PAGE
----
Recorded, mixed, and released in 15 days of self-isolation
Not unlike the rest of the country and the world, improv-rock gurus Umphrey’s McGee have found themselves with an empty-for-now itinerary and, in isolation, the strange daily balance of making sense of it all and making use of the extra time. Today, UM released “Easter In Quarantine.” Penned and recorded by Jake Cinninger and Brendan Bayliss, mixed, and mastered in the course of just over two weeks, “Easter In Quarantine” is a haunting, moody reflection that encapsulates the zeitgeist of this surreal experience we’re all having. “Easter In Quarantine” can be streamed and purchased here.
“Gazing out the window on a chilly, gray day and what lands in my inbox but an unknown track titled ‘Easter in Quarantine,’” remembers Umphrey’s manager and the man behind this single’s artwork, Kevin Browning. “Setting down my coffee, I picked up my headphones and hit play on Jake’s latest delivery. The heartbeat of the kick drum and somber piano melody immediately gave me chills. Sparse and emotive, it perfectly captured the mood that morning.” A swirling Hammond organ ramps into a simple ride cymbal and kick drum rhythm before Bayliss’s first lines enter amidst a chilling reverb. “Empty pockets, frozen feet. Noone’s walking down the street.” “Jake had set the mood, the vibe was there, and the subject matter was all too apparent in the moment,” says Browning. “And as Brendan does, he perfectly channeled the sentiments that we’re all experiencing during these bizarre times.”
The song’s refrain of “looking for a way to wait it out” and “looking for a way to make it out alive” gives way to an uplifting tag, promising “I’ll see you when I see you, on the other side.” The song closes with something atypical for Umphrey’s McGee, a saxophone solo. Played by Jake Cinninger—along with the rest of the instrumentation on “Easter In Quarantine”—the outro leaves listeners with maybe a little more hope than they started the song with.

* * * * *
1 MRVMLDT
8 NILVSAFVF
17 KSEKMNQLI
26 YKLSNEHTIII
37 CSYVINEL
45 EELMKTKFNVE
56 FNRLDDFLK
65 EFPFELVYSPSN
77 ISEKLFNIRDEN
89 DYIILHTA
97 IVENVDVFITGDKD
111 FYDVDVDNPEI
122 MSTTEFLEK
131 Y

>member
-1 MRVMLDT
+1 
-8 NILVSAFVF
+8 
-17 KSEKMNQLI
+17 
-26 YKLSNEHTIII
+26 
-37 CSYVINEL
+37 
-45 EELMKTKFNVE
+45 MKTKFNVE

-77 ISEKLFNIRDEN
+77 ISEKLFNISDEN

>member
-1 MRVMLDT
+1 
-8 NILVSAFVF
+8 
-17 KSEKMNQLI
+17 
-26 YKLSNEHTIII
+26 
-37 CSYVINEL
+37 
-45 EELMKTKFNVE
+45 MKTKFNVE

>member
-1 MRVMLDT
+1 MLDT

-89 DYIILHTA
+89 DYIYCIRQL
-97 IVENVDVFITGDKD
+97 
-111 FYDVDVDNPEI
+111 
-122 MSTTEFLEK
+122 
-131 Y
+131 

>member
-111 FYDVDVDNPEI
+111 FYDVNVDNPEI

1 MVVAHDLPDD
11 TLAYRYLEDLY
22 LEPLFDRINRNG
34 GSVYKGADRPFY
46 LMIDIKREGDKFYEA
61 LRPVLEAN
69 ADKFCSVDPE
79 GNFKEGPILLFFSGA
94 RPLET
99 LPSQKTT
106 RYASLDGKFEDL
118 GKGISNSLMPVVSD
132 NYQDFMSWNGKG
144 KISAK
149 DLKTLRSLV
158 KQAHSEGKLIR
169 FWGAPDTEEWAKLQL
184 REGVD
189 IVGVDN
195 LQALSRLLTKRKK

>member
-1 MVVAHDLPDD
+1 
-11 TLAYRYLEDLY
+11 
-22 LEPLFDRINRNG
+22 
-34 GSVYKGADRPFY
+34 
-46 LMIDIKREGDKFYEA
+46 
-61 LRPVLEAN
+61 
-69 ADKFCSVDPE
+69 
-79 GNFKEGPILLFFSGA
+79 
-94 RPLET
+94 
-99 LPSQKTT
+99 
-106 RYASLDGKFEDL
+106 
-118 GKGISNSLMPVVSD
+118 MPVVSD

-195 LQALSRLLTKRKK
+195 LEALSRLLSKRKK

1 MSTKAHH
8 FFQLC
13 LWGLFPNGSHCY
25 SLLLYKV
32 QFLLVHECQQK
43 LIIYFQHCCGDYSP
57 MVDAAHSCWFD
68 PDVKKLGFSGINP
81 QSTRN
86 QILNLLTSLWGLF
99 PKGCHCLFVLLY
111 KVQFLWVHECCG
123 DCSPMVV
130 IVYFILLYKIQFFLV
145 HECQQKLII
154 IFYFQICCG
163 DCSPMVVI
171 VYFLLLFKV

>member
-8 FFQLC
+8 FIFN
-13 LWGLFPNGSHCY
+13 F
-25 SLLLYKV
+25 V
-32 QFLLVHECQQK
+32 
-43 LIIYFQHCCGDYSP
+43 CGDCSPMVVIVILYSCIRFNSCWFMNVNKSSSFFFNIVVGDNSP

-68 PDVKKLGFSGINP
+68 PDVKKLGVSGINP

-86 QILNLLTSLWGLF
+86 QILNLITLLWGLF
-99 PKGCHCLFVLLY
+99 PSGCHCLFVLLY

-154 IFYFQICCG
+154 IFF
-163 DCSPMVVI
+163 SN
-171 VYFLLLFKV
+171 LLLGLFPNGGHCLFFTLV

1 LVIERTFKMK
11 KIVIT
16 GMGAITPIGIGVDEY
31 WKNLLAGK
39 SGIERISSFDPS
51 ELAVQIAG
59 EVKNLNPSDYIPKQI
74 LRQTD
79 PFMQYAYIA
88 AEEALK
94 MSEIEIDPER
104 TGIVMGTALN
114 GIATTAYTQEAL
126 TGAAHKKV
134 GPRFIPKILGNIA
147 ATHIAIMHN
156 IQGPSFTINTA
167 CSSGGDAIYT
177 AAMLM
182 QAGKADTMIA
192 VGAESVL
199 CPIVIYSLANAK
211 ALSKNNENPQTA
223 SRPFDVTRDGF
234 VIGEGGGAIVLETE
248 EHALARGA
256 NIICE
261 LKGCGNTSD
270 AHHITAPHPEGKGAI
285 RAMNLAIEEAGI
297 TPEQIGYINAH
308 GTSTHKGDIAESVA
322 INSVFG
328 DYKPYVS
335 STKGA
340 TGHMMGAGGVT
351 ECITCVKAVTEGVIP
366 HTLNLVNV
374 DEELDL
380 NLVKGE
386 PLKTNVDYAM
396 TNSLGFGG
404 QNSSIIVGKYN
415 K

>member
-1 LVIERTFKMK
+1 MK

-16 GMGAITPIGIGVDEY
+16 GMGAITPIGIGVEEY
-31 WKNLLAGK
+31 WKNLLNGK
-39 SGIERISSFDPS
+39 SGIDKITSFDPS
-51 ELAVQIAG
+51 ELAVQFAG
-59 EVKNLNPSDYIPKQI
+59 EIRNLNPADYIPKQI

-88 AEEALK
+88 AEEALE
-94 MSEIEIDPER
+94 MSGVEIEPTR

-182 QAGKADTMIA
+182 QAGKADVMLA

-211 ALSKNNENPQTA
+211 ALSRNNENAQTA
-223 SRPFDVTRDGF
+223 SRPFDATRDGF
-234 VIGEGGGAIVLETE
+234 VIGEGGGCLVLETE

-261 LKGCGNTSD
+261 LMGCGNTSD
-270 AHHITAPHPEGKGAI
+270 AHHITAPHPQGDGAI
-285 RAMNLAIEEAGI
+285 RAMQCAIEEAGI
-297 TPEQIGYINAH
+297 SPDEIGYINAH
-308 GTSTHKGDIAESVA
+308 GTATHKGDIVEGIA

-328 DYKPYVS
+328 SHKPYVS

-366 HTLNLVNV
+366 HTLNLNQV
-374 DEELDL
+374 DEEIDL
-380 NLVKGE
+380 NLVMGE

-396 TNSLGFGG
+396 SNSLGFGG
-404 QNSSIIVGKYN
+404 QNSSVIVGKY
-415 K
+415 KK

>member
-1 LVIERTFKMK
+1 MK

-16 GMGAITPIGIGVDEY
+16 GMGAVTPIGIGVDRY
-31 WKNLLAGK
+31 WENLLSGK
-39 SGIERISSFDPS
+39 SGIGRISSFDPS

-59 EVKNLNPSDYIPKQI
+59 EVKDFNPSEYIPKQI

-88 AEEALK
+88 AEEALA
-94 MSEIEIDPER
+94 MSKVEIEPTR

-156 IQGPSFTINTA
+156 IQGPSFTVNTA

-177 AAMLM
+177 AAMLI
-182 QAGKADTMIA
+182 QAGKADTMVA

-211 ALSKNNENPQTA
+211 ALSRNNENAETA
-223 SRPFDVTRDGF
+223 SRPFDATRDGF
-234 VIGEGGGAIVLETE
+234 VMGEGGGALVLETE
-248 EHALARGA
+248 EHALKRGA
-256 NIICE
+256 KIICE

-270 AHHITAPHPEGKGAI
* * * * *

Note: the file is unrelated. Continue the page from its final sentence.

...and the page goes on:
“It is said a lot right now and it’s as true as ever: We are all in this together. The feelings of missing one another, of longing for more human connection, are palpable in all of us. We have constructed lives by building a community together, it’s what we know. This pause of unknown length in the middle of that is a new reality which resonates with each of us now,” says the band in a collective statement. “Music has always been an irreplaceable part of us, and it’s the way we will continue to get through it, together. And we here at Umphrey’s can’t wait to see you on the other side of this crazy moment in history.”
More About Umphrey’s McGee: The music of Umphrey’s McGee unfolds like an unpredictable conversation between longtime friends. Its six participants — Brendan Bayliss (guitar, vocals), Jake Cinninger (guitar, vocals), Joel Cummins (keyboards, piano, vocals), Andy Farag (percussion), Kris Myers (drums, vocals), and Ryan Stasik (bass) — know just how to communicate with each other on stage and in the studio. A call of progressive guitar wizardry might elicit a response of soft acoustic balladry, or a funk groove could be answered by explosive percussion. At any moment, heavy guitars can give way to heavier blues as the boys uncover the elusive nexus between jaw-dropping instrumental virtuosity and airtight songcraft.
Umphrey’s McGee is a touring powerhouse, performing 85+ shows per year, headlining annual shows across the US including Red Rocks Amphitheatre in Morrison, Colorado and the Beacon Theatre in New York. Umphrey’s is a constant US festival staple, with performances at major events including Lollapalooza, Austin City Limits, Rothbury, and Bonnaroo, as well as international festivals Fuji Rock Festival (Japan) and Byron Bay Blues Festival (Australia). The band hosts their own festival in Illinois, Summer Camp Music Festival, where they perform three nights and have hosted the likes of Primus, Jane’s Addiction, Thievery Corporation, and Willie Nelson, to name a few. Umphrey’s McGee has also hosted and headlined Jam in the Dam (2005, 2006, 2008, and 2010), a three-night mini-festival at the Melkweg in Amsterdam.